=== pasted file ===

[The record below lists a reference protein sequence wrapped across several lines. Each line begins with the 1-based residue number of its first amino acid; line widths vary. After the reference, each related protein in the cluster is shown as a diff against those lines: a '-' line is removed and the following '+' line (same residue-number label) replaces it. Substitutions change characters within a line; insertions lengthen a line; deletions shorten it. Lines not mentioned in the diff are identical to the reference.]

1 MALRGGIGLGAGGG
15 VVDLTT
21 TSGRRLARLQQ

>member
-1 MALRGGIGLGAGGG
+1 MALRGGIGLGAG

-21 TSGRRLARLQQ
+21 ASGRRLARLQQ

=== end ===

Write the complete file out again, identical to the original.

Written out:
[The record below lists a reference protein sequence wrapped across several lines. Each line begins with the 1-based residue number of its first amino acid; line widths vary. After the reference, each related protein in the cluster is shown as a diff against those lines: a '-' line is removed and the following '+' line (same residue-number label) replaces it. Substitutions change characters within a line; insertions lengthen a line; deletions shorten it. Lines not mentioned in the diff are identical to the reference.]

1 MALRGGIGLGAGGG
15 VVDLTT
21 TSGRRLARLQQ

>member
-1 MALRGGIGLGAGGG
+1 MALRGGIGLGAG

-21 TSGRRLARLQQ
+21 ASGRRLARLQQ